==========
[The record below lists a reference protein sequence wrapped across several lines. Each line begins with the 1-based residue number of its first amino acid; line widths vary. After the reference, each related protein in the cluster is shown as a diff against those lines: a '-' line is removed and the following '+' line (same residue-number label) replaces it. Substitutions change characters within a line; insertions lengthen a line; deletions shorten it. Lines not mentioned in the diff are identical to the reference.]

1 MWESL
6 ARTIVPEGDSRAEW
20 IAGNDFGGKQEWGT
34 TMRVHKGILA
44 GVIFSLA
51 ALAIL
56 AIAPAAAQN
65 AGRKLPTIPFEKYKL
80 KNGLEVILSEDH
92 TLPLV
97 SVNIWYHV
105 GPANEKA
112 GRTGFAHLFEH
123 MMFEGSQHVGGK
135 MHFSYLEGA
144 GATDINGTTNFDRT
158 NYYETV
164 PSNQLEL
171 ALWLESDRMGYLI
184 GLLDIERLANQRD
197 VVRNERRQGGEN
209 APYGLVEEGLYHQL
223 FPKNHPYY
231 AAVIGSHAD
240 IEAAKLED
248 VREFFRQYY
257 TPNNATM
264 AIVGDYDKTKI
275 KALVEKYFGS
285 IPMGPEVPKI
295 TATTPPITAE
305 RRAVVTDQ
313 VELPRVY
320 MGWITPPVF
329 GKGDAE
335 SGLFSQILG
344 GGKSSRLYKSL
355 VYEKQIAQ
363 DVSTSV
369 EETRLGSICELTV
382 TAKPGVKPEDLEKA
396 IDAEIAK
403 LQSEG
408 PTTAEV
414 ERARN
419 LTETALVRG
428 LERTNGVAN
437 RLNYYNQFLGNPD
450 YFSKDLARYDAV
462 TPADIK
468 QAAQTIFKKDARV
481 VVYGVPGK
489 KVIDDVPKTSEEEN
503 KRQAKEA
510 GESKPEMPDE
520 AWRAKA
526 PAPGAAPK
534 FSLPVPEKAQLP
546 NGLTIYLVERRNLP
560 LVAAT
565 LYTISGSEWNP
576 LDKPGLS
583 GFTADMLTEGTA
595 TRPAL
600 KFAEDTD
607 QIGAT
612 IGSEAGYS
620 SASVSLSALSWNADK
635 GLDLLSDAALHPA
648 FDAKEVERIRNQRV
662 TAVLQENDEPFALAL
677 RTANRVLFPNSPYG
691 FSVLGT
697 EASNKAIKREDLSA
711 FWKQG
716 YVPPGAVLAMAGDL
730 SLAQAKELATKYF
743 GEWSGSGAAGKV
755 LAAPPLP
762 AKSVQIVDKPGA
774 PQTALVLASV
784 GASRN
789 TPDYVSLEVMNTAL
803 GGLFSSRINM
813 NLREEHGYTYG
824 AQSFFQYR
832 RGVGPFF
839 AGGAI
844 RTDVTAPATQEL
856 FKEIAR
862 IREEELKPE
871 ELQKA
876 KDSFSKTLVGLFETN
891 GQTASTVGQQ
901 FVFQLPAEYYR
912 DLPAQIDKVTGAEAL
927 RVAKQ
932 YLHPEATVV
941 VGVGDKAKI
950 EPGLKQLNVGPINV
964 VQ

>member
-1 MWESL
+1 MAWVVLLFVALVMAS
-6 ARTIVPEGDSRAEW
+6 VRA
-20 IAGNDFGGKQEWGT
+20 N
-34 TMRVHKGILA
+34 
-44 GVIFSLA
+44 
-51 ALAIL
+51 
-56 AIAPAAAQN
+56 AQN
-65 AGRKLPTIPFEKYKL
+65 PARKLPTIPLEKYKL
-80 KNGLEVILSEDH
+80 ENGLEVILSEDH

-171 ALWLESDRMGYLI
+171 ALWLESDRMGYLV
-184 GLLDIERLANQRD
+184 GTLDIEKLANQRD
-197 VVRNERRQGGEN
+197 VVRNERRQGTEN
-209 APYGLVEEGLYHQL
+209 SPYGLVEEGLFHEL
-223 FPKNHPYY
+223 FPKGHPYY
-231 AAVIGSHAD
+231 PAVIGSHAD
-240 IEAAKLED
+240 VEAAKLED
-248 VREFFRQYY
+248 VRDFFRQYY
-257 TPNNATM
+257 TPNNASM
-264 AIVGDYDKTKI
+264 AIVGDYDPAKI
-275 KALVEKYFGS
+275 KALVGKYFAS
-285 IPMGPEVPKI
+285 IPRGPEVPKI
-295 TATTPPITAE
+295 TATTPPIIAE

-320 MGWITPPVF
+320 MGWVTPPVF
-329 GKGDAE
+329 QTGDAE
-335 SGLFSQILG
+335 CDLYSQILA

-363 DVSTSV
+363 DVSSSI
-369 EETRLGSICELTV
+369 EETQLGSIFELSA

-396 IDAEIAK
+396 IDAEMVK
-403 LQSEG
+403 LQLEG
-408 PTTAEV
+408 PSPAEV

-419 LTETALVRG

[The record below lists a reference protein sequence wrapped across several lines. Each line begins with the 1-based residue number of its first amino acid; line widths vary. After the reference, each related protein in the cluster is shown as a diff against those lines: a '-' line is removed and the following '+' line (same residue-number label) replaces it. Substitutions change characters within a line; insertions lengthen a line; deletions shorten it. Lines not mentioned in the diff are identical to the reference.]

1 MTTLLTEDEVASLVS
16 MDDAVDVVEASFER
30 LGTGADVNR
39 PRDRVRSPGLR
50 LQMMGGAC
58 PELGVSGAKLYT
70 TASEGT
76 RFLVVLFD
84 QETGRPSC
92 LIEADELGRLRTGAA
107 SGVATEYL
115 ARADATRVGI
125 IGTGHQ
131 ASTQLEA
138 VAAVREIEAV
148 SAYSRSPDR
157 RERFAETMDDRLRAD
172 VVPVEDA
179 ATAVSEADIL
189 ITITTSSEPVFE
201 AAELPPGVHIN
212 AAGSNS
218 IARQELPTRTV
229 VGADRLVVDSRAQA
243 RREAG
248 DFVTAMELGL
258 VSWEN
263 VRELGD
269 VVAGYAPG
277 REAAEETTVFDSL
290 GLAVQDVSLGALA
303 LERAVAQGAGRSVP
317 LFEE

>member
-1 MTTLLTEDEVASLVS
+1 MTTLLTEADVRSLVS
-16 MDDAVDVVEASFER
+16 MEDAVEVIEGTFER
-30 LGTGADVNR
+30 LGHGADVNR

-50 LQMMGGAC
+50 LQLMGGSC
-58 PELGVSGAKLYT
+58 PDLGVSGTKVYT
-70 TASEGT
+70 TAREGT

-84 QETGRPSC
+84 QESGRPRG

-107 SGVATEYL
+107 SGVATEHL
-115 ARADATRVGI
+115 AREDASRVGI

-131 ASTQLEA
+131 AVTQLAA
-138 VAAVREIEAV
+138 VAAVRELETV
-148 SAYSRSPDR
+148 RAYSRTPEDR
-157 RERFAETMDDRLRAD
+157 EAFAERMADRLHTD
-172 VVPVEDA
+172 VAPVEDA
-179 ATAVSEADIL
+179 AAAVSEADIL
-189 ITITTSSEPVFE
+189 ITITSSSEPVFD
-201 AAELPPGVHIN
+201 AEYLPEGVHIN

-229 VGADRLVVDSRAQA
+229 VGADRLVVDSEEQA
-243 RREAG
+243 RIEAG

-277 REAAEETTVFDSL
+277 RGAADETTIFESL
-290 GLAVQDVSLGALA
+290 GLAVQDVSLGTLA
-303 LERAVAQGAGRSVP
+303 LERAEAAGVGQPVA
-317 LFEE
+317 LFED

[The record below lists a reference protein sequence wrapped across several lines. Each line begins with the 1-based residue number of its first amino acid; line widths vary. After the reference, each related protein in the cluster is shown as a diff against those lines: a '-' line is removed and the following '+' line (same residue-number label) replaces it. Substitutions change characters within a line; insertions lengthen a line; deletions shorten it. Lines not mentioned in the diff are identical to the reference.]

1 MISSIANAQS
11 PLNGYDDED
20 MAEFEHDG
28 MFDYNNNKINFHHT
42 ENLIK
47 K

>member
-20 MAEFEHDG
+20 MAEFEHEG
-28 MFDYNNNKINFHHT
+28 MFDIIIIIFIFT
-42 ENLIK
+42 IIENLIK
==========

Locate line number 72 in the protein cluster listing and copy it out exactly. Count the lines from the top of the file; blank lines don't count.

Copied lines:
662 TAVLQENDEPFALAL